Iranian state terrorism? A shot at the apostates
The Iranian regime is actively calling for the killing of those it sees as dissidents
Fanatics can now practice the execution of “apostates” in an online game. Iranian state news agency, Fars News, reported the appearance online of “A Shot at the Apostates” and even encouraged Muslims to download and play it, with the aim of the game being to kill rapper Shahin Najafi who has been condemed to death for insulting a Shia Imam. Apparently, the game was developed by the Foundation for the Art of a Pure Islam on the grounds of defending religious honour by giving players the chance to practice killing Najafi, who they claim to be a “representative of the devil”.
Another objective of the game is to encourage a willingness to “execute the damned apostates.” According to Fars News, Najafi or anyone else who insults the Prophet Mohammad and the Imams will have a similar fate to “dirty” Salman Rushdie and will suffer in “hiding until their deaths”.
In the game, Najafi, microphone in hand, is a moving puppet of the BBC, Facebook, Twitter, Google Plus, Voice of America (VOA) and “Zionism”, with the aim of the game being to shoot him. According to Fars News, similar games will soon be developed by the same institution.
Meanwhile, Cyber Hezbollah held its eighth conference, which was broadcast on state television and where the supposed ongoing “Internet war” was discussed. In the conclusions of this conference, Cyber Hezbollah condemned Najafi’s so-called insults. The conclusions also state that, following the insurrections (Fetne) in 2009, the Islamic revolution is experiencing a new birth online. One of the participants at the conference, Fazlinejad, not only mentioned Shahin Najafi as an insult to Islam but also his former group Tapesh 2012, as well as Mohsen Namjoo and Golshifte Farahani.
What's more, Cyber Hezbollah announced its intension to attack websites that contain “insults” such as Najafi’s. It also praised the recommendation of the Iranian Supreme Leader, Ali Khamenei, to set up a state Internet council in the hope that such a body may lead to greater state support of its activities. Until now Cyber Hezbollah has been supported by various Iranian ministries. It will likely get more coherent Iranian state support across the board in future.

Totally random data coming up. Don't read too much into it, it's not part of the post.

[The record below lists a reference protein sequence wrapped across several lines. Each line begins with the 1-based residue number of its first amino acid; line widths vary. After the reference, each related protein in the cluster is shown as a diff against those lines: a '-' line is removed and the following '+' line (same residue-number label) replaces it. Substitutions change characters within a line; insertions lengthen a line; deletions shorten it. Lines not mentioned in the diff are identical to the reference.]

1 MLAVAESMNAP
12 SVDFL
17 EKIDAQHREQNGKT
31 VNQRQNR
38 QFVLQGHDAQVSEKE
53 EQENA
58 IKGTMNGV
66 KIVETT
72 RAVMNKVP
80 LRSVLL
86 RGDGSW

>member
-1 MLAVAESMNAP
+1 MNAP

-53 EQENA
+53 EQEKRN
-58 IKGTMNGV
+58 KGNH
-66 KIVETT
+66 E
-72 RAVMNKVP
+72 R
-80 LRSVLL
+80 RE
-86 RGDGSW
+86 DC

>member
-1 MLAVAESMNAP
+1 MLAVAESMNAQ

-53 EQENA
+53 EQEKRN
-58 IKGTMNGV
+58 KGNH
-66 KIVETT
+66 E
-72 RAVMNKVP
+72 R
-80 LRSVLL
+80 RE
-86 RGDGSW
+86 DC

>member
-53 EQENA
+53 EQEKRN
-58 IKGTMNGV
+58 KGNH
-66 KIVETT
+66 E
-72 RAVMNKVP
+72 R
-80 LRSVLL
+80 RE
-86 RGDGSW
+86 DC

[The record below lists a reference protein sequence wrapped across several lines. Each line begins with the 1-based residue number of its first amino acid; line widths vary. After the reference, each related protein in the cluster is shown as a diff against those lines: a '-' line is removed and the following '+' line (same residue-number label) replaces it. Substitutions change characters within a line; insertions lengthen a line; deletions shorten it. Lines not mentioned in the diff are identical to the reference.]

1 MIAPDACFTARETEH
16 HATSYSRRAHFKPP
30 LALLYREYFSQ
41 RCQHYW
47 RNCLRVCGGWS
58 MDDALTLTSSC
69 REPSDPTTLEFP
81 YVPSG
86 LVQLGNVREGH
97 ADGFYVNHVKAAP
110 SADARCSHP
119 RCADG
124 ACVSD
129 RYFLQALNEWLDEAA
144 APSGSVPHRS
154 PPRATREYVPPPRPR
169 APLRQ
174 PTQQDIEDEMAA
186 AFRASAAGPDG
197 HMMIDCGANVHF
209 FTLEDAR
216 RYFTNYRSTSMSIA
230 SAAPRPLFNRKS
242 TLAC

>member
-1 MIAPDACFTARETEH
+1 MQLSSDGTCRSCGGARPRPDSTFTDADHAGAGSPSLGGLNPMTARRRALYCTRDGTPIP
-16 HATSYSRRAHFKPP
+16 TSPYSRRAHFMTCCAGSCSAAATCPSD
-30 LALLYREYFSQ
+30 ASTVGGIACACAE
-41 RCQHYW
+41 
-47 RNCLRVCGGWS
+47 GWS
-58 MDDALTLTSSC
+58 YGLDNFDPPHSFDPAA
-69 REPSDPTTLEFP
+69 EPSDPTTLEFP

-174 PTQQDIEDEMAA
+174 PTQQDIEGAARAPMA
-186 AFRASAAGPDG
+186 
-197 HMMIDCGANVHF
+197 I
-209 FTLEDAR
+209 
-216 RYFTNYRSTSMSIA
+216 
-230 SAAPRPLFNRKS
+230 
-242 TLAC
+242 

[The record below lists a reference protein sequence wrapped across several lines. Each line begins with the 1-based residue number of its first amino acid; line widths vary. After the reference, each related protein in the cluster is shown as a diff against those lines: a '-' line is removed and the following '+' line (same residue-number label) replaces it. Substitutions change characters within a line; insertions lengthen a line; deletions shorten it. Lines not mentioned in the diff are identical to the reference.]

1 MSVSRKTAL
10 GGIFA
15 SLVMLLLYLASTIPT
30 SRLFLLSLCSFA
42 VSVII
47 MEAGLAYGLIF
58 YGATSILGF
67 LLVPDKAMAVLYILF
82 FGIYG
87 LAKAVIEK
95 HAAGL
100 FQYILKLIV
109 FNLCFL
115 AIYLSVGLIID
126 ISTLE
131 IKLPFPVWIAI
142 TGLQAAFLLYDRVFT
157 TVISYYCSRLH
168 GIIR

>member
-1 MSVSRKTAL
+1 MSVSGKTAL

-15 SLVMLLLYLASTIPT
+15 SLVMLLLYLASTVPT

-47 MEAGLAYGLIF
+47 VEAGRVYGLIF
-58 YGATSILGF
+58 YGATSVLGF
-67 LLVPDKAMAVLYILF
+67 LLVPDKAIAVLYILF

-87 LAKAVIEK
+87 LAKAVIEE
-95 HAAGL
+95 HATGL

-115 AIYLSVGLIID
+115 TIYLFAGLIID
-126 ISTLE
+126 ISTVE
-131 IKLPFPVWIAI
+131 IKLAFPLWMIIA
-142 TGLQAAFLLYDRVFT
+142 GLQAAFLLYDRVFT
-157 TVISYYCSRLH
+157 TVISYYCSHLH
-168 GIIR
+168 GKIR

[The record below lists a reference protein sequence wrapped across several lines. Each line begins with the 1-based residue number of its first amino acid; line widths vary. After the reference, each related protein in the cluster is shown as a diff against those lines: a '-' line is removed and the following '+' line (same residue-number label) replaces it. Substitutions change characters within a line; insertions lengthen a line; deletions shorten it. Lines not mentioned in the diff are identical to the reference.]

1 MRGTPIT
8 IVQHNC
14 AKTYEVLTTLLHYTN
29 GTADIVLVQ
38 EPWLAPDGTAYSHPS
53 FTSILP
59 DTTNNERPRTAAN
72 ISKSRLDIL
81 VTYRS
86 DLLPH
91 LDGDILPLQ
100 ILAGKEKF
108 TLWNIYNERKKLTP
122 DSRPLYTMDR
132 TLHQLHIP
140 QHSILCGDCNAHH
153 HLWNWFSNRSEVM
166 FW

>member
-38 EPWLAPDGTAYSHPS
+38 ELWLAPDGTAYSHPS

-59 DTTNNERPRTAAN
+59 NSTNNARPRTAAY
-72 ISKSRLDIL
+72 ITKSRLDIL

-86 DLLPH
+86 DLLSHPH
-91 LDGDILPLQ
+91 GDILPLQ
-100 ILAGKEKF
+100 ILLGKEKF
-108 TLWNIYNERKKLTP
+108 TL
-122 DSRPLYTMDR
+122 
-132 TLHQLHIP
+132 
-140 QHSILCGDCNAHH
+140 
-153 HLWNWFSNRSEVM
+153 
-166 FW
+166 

Of course, not all Iranians support calls to murder supposed dissidents. Siamak Mehr recalls the fact that many Iranians were murdered simply because they were accused of having offended a particular interpretation of Islam. For example, he recalls the assassination of Fereidun Farokhzad on 6th August 1992 in Bonn, who was stabbed to death by fanatic Muslims.
In a BBC Farsi Blog, Faraj Sarkohi, a literary critic and Iranian journalist living in Germany, criticised the “monopoly of one religion” over all other religious and non-religious ways of thinking. Followers of other religions are also against the insulting of their religious symbols, but it is more often those from certain Muslim quarters who cross the boundaries into physical violence in defence of these symbols.
Sarkohi goes on to write that some activities carried out in Europe, such as bombings of newspaper offices, death fatwas and attacks on people or other buildings have generated a climate of fear. According to Sarkohi some European media outlets now practice self-censorship and do not publish anything that could be considered by some Muslims as an insulting. This is a remarkable sign of victory for religious fanatics. Optimistically, Sarkohi believes that one day “artistic and literary creativity built on the foundations of freedom will prevail again.”
In the here and now, the fact of the matter is that the Iranian regime is actively calling for the killing of those it sees as dissidents. This is no more and no less than state terrorism.
Wahied Wahdat-Hagh is a Senior Fellow at the European Foundation for Democracy (EFD) in Brussels
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